But, as also mentioned last week, the likelihood of that outcome happening is a different matter. It’s a matter of interpretation how remote Hamilton’s title chances* really are. Here’s three possible views.
*Of course we could do all the same calculations for Rosberg’s title chances. But Hamilton’s quote has prompted this article and it’s much easier to work out his odds as there are far fewer ways he can win the title compared to his team mate.
Finishing positions this year
The strongest guide we have to the drivers’ current form is their finishing positions this year. Simply by looking at the results of the 20 races so far and considering what those outcomes would mean on Sunday we can get a rough idea of Hamilton’s chances of victory.
Four of the 20 previous races produced an outcome which would make Hamilton champion if they happened again on Sunday. That would give Hamilton a 20% chance of winning the title. But we can refine this figure further.
Those 20 races give us probabilities for each driver’s chance of finishing in each position:
Hamilton can only win the title on Sunday if he finished on the podium and Rosberg is further down the order. The above data allows us to estimate the odds of both drivers finishing in a position which serves Hamilton’s needs.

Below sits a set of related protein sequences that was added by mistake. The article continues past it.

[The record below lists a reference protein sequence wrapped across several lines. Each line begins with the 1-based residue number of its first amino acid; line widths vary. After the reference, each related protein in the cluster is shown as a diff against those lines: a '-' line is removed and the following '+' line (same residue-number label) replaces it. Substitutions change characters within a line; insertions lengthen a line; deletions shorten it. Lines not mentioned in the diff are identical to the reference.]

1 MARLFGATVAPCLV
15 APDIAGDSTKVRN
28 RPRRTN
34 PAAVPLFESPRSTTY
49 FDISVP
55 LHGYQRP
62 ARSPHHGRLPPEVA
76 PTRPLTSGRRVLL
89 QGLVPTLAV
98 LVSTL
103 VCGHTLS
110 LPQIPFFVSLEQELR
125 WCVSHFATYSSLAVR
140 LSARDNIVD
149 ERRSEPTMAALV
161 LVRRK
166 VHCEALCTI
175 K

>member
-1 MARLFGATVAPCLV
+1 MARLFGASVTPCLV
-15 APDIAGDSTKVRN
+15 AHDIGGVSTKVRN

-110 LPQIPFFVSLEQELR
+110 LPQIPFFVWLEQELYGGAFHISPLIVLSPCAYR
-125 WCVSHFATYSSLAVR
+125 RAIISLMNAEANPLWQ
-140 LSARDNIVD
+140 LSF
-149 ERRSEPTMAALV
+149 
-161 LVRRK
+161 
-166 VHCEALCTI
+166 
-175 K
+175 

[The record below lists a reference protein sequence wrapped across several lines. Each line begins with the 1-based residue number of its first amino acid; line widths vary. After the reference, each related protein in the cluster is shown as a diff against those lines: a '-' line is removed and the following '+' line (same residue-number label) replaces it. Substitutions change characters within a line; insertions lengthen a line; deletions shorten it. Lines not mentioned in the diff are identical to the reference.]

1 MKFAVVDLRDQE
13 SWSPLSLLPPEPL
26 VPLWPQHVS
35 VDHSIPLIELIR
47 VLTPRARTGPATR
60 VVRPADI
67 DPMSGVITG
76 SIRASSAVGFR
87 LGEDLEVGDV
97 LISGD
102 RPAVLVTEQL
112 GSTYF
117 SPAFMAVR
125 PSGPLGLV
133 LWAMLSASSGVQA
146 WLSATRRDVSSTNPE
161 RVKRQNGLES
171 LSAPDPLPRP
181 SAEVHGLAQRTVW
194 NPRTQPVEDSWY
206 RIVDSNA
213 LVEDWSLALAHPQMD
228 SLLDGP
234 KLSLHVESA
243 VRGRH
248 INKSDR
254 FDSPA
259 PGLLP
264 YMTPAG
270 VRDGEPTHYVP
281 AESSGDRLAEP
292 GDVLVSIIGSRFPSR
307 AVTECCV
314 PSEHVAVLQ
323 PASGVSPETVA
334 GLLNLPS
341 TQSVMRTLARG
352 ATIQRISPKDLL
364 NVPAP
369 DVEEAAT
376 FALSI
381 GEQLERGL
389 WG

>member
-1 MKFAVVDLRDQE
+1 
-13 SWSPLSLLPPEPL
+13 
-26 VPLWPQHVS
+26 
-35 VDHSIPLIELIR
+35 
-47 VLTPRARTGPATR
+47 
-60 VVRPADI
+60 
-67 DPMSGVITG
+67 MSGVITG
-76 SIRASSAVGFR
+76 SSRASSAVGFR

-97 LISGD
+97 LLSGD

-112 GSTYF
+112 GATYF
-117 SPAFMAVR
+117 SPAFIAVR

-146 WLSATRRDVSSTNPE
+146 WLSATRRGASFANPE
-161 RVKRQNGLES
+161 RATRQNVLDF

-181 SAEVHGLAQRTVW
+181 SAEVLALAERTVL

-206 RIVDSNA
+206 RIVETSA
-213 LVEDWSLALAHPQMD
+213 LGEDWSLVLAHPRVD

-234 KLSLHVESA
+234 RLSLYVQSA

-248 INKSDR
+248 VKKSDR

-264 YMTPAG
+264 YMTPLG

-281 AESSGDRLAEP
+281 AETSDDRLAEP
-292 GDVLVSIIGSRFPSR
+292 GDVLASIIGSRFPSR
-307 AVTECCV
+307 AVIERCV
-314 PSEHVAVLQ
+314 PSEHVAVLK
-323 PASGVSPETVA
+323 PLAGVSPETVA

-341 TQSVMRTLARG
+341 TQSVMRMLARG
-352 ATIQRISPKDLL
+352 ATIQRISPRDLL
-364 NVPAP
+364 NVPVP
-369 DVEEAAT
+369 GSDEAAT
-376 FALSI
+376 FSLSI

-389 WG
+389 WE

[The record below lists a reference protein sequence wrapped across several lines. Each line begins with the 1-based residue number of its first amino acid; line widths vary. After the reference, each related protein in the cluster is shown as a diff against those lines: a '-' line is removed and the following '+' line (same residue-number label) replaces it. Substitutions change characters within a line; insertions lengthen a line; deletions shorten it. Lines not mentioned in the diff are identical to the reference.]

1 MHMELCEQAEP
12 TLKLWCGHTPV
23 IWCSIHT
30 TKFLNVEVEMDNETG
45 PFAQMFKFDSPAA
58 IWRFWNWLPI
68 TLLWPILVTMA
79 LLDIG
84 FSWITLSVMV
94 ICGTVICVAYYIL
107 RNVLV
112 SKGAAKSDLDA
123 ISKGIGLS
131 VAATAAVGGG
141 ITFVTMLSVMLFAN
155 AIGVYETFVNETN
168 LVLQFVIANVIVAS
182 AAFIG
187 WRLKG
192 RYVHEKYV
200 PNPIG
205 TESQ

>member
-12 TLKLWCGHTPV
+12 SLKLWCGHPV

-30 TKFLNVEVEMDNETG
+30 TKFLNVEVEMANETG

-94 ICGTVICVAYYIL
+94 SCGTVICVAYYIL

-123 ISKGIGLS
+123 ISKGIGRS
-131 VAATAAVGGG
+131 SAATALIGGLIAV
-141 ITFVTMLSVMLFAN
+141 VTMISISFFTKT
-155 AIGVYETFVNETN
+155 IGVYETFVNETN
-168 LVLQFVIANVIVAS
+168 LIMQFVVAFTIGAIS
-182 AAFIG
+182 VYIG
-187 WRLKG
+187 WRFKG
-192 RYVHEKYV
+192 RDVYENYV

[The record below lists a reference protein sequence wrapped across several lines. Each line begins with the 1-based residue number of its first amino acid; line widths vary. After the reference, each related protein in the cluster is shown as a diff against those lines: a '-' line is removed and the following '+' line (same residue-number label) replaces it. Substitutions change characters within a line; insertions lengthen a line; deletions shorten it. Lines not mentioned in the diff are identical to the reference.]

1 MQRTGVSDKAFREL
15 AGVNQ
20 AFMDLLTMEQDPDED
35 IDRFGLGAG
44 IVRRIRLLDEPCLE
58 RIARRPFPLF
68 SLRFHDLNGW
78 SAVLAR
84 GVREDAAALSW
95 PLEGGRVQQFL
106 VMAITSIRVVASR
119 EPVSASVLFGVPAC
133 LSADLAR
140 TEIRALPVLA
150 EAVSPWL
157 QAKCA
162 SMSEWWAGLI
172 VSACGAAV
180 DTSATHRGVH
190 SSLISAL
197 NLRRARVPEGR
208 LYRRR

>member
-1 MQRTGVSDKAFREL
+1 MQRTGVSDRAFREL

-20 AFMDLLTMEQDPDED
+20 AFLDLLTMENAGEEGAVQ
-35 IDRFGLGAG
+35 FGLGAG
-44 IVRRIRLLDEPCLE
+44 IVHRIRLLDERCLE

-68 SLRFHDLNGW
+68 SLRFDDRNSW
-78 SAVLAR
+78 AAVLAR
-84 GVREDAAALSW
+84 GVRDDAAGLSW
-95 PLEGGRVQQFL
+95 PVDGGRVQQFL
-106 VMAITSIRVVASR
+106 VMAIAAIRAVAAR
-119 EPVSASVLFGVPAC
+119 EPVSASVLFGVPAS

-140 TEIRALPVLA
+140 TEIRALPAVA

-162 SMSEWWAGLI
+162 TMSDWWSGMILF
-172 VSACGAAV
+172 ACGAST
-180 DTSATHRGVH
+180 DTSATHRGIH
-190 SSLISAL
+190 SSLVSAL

For example, Hamilton’s chance of winning the race is 45%. If that happens, Rosberg can no longer win the race, so his chances of having one of the other results rises proportionally. Hamilton’s chances of winning the race and winning the title therefore work out as 20.45%.
We can repeat this for the chances of Hamilton finishing second or third. As you’d expect the prospects of this happening are much slimmer: just 1.88% and 1.25% respectively. But it adds up to a slightly better overall chance of Hamilton winning the championship: 23.58%. But that still means Rosberg has a better than three-quarter chance of taking the title: 76.42%.
Finishing positions at Yas Marina
Although drivers prefer not to admit it, they do perform better at some circuits than others. However looking at past races in Abu Dhabi gives us so little meaningful data there’s little oint in trying to predict an outcome based on it:
The title contenders have only lined up at Yas Marina as team mates on the three previous occasions. Of those, Rosberg has prevailed twice and retired once with a technical problem while running behind Hamilton.
But even these results are open to a wide degree of interpretation. In 2013, for instance, Hamilton’s qualifying effort was hampered by a suspension problem. And Rosberg’s victory last year came after Hamilton had already secured in the title, prompting many to suggest he was ‘phoning it in’ at the wheel.
A repeat of 2014, where Rosberg was struck by a power unit problem while running second, would secure the title for Hamilton. This might even be considered a ‘fair’ outcome, as Hamilton lost a likely win to a breakdown in Malaysia, while Rosberg has had no equivalent misfortune.
But don’t count on the ‘law of averages’ helping Hamilton. The belief that bad luck evens out over a period of time is a popular misconception known as the ‘gambler’s fallacy’.
For example, if you toss a coin there is a 50% chance that it will land heads-up. If you toss the same coin four times in a row and it comes up heads every time, the odds it will come heads up the next time remains 50%.